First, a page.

America's Regulatory System: Another Labratory for Democracy

The American government is a federalist system, in which power is shared with a national government and individual states. While for some this seems confusing, we are repeatedly taught there is great advantage to this division of power. The tenth amendment to the Constitution allows for the states to govern in areas not discussed in the Constitution. Scholars note this creates a laboratory for democracy, since each state can take a different approach towards handling its own affairs, especially since our Constitution leaves a significant amount of space for states to make laws.

Often the public and politicians complain that regulation of our financial system is complicated and argue it would be better if it were centralized and managed by a single regulator. Little do they understand that our seemingly strange regulatory framework is a direct result of a federal system, and the same advantages of having shared powers allow the states to have their own regulators as well.

A financial institution can be chartered (licensed) by either a national authority or state authority. The Office of the Comptroller of the Currency (OCC) charters national banks, and the National Credit Union Administration (NCUA) charters national (“federal”) credit unions. Each state can also charter banks and credit unions.  Delaware, Wyoming, and South Dakota do not provide charters for state credit unions. North Dakota is the only state to charter, own, and operate its own bank - the Bank of North Dakota.

What is the advantage of selecting a state charter over a national charter? Again, it has to do with our federal system. In theory, state chartered institutions will obey state banking laws and state credit union laws, and national charters will follow national banking laws and national credit union laws. Now it is virtually universal that financial institutions are required to carry deposit insurance if they wish to keep their state or national charter. These most popular insurance programs, run by the FDIC for banks and NCUA for credit unions, will demand federal oversight for all participants. In this way, federal agencies maintain certain de facto oversight of state chartered institutions that must carry nationally managed deposit insurance.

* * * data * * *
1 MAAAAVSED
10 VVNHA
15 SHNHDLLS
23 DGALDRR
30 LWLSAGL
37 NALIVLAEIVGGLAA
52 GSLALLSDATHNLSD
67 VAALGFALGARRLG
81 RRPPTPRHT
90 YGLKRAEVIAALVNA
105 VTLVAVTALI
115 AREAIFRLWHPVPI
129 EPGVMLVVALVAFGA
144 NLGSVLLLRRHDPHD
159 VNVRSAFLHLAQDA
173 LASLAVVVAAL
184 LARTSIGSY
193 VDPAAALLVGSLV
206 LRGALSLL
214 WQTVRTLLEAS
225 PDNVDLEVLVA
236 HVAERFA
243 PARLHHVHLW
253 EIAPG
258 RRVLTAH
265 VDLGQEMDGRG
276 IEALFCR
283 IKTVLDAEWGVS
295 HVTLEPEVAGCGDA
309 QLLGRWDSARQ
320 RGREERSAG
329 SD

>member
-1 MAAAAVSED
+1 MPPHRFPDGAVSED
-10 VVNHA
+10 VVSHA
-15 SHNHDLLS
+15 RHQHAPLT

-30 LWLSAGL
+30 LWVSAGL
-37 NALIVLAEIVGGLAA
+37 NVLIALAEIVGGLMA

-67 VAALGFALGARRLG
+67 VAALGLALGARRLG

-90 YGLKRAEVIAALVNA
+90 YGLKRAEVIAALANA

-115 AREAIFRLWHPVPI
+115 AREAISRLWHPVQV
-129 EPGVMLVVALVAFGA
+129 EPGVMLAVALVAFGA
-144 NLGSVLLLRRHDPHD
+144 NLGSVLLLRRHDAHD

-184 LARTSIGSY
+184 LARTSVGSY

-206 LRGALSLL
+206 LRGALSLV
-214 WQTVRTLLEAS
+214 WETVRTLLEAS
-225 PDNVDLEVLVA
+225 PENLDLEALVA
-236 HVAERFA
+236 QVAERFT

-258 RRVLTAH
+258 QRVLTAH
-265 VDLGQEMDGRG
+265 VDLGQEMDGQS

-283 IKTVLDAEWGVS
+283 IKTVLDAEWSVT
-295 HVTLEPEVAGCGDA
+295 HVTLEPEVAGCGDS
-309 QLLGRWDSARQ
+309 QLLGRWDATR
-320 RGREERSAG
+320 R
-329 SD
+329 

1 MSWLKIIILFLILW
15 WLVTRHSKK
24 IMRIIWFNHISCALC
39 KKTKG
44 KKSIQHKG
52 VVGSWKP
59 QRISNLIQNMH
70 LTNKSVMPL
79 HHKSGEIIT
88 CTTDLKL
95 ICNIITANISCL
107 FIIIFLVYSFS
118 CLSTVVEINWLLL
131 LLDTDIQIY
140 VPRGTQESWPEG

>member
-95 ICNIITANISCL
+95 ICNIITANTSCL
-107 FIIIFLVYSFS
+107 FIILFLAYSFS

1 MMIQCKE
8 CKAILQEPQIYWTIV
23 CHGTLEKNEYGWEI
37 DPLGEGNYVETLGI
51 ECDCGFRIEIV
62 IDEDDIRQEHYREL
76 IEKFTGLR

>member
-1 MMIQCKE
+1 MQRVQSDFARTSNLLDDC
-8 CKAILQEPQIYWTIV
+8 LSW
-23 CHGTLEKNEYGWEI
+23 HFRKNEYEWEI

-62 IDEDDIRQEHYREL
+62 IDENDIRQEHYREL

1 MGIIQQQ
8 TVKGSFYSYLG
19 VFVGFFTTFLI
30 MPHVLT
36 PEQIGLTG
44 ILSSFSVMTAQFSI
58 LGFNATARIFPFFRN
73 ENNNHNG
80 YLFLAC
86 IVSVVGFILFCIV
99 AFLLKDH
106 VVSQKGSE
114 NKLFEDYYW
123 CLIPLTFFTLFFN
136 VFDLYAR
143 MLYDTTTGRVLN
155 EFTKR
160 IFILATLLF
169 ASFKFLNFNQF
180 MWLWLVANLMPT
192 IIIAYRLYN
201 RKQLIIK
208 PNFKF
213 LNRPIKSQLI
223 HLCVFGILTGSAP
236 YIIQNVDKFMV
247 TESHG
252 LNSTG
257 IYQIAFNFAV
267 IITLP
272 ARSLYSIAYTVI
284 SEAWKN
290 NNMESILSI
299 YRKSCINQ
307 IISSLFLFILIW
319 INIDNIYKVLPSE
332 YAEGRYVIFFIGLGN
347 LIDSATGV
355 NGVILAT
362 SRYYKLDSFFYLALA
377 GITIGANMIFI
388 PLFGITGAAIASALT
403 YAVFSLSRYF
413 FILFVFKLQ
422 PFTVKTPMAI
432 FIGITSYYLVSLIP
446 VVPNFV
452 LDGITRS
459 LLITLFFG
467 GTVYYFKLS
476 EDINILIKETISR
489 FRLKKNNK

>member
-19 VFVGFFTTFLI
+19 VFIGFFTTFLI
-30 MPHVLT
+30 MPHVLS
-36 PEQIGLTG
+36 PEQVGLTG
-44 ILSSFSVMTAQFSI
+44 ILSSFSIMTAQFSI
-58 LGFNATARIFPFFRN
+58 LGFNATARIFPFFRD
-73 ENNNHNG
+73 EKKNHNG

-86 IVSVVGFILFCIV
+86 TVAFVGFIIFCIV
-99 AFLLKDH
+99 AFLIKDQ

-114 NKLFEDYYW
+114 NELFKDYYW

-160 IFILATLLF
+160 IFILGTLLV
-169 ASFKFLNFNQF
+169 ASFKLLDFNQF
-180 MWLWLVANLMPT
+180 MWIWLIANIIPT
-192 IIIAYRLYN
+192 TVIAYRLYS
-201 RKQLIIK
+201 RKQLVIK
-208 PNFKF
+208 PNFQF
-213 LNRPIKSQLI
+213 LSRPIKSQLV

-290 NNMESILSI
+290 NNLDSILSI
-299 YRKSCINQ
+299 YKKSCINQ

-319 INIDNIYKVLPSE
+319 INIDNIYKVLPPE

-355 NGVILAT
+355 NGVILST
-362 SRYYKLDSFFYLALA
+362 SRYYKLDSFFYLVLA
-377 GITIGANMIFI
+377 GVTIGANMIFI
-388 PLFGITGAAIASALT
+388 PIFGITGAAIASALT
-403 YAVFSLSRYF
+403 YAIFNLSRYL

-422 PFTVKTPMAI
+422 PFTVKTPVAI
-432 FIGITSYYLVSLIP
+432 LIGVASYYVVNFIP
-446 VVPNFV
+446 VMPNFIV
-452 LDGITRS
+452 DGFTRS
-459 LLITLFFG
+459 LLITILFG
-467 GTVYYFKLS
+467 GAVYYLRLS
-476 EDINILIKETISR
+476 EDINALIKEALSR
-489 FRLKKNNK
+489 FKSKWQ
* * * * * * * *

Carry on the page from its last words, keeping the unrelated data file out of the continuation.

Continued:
In this unique situation where state chartered institutions have national oversight, often national and state regulators work together to regulate state institutions; whereas, national chartered institutions only have one direct regulator. State institutions can benefit from the diversity of opinion from having dual regulators. While some contradictions may exist, the state regulators usually have an interest in doing what is best for the local communities; whereas, national regulators are viewed as taking a standardized approach towards enforcement for all institutions.

Other peculiarities that arise have to do with resources. State regulators have the benefit of understanding the local economy better, but national regulators have greater resources at their disposal to train regulators and enforce laws. Unique solutions to these problems exist. National regulators often open their training programs to state regulators, and national regulators make efforts to provide field offices to be closer to the communities in which their regulated institutions reside.

The result of all these quirks leads to a democratic approach towards licensing and regulating a financial institution. Owners or members of these institutions can select either a national or state charter, depending on their preferences. They can even choose amongst different states to take advantage of different laws. If a national charter is selected, they will have one regulator; but if they are state chartered, they will likely have some national oversight with regulatory duties being shared with state authorities as well.

This is another example of how the federal system creates a laboratory that can provide for several approaches and unique solutions. Fifty different states mean fifty different jurisdictions can have different regulations, and local laws can be tailored to local needs. This shows that a single regulator for all institution types would undermine the federal system and force states to give up their authority, leading to a more centralized government. While a single regulator would appear to simplify the system, it is an example of how simpler is not always better, and how it can lead to a loss of local control.